Retail-wise, other soap operas I own are: Dark Shadows Complete series coffin-shaped boxed set, and all 40 volumes of the Aussie soap opera, Prisoner: Cell Block H.

    http://www.myretrotv.com/index.php/portfolioentry/the-doctors/
     
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  6. JamesSmith

    JamesSmith Screenwriter

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    Dear Ron Lee Green:

    On "The Doctors," who did the narration on the opening theme? And who was the leading man again?
    I also think Alex Baldwin was on the program. You said the show moved at a snails pace, remember they did a bit more dialogue back than compared to today's.


    James
     
  7. EricSchulz

    EricSchulz Producer

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    I occasionally watch "Another World" on YouTube. That and DOOL were my mom's favorite soaps.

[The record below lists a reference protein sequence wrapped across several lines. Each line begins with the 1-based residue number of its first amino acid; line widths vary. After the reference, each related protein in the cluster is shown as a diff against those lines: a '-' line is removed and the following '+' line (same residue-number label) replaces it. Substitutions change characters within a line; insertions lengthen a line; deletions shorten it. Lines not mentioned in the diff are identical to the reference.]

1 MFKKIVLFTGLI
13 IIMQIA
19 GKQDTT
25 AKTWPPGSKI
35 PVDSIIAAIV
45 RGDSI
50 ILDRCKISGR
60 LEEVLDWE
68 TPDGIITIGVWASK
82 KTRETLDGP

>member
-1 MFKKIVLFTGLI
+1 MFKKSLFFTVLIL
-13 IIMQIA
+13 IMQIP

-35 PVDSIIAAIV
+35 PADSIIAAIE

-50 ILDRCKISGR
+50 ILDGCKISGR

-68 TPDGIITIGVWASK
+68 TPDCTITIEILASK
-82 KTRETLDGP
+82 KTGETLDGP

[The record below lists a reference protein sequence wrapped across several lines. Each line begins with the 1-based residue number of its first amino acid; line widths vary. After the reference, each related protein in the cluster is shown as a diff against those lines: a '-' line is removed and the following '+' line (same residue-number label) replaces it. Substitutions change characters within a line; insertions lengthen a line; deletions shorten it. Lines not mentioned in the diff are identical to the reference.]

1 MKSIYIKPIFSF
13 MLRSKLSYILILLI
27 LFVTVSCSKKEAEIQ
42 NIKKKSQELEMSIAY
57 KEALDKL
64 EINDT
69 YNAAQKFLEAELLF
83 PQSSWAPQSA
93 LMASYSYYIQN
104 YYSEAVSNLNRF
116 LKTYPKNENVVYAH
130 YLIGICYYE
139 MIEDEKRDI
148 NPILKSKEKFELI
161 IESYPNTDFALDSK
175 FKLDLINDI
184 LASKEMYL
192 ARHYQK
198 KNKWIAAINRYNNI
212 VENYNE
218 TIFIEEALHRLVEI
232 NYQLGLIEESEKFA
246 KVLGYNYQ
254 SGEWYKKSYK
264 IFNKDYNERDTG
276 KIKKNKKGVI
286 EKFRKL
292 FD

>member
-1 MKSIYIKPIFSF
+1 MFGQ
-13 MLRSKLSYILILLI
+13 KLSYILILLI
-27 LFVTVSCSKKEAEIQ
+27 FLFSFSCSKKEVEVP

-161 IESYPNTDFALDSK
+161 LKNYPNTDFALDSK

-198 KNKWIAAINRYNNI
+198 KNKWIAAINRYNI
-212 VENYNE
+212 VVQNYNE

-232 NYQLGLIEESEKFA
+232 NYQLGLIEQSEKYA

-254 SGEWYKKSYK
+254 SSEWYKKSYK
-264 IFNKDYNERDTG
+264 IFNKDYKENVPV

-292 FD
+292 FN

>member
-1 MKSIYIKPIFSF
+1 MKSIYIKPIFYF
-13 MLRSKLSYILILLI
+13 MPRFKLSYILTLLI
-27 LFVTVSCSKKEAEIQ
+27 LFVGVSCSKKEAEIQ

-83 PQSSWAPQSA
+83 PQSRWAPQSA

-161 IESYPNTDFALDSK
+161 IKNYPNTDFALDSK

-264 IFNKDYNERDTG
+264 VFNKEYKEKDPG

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  8. Ron Lee Green

    Ron Lee Green Supporting Actor

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    I'm not really an expert on the show, but I'll try to answer your question from what I've learned. The first question, I don't know who the narrator is. Second question: James Pritchett plays Dr. Matthew Powers. He gets top billing in the end credits, and stayed on the show til the end, so I guess that makes him the leading man, but I think of him more as the patriarch since he's the hospital’s Chief of Staff. I would consider Gerald Gordon a leading man because he was a bachelor doctor named Nick Bellini, and was involved in a lot of romantic storylines. He is very macho, has a hot temper and has a thick, New York (Bronx?) accent. He was on the show a long time, but he quit in 1975, and moved to Hollywood. Alec Baldwin comes on the show towards the end of the run, sometime in the 1980s. Yes, they did do a bit more dialogue back then. There is a lot of recapping. That is, characters sitting on the couch talking about the previous days events. I realize this was in the pre-VCR days, so they did this to keep viewers up-to-date in case they missed an episode. Another example of what I meant by snail's pace: one character is flying into town from Singapore. He's been on the plane for nearly 2 weeks!